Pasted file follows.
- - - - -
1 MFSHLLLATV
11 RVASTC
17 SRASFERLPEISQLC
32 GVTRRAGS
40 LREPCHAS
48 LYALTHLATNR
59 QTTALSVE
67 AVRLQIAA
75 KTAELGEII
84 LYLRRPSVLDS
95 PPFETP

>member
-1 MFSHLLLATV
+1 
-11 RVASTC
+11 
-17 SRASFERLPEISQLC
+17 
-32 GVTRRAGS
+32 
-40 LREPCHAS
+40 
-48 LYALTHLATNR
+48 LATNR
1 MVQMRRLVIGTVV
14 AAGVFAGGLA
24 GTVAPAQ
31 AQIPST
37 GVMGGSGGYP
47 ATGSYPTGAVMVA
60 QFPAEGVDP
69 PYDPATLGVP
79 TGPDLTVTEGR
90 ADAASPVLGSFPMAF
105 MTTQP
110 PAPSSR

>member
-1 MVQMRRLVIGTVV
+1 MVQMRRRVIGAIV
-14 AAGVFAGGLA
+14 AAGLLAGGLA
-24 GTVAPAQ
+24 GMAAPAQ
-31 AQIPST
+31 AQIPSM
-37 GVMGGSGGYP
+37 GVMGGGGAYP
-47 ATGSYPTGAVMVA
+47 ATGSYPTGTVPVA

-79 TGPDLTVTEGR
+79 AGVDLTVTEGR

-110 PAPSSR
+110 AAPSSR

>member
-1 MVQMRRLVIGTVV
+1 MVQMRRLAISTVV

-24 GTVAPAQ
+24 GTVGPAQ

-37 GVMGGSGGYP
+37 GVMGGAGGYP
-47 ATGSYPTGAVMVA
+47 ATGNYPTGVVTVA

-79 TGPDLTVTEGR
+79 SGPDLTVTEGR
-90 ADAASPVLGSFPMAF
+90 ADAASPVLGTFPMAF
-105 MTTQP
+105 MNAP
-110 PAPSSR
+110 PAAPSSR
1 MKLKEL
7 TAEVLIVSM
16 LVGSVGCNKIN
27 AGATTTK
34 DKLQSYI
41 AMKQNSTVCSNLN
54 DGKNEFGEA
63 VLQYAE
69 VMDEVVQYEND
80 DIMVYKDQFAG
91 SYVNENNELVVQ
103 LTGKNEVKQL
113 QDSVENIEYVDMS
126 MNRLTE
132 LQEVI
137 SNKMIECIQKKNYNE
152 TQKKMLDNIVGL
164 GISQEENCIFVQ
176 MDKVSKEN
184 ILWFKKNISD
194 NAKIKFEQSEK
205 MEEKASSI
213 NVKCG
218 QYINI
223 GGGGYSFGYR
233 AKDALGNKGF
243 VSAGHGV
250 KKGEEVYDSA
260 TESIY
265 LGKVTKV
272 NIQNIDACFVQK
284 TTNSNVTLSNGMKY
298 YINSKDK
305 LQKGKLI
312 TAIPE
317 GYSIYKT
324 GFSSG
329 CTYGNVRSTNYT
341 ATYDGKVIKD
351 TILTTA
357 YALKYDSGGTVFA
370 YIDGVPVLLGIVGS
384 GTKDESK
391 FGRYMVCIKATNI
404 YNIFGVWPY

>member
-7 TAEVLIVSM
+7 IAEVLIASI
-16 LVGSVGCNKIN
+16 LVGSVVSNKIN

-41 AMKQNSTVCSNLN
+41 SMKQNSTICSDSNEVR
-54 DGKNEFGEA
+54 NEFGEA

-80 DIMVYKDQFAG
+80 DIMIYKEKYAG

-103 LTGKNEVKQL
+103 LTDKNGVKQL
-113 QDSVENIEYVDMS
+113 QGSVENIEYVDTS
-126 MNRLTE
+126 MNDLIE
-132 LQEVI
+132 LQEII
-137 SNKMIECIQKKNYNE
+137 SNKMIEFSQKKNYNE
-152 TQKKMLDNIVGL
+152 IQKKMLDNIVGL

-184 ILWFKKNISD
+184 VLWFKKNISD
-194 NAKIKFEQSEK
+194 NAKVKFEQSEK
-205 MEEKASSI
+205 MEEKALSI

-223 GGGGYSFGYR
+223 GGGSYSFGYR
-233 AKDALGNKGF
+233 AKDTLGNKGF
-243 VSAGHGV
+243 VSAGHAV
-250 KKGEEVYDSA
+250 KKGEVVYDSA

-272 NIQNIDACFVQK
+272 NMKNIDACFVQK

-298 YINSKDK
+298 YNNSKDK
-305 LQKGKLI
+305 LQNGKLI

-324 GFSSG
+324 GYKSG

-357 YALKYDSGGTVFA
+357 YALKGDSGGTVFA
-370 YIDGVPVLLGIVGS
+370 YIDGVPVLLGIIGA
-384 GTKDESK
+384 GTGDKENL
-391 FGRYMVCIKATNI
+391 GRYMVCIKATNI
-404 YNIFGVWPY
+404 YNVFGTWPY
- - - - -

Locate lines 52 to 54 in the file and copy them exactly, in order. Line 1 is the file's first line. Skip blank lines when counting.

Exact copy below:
-110 PAPSSR
+110 AAPSSR

>member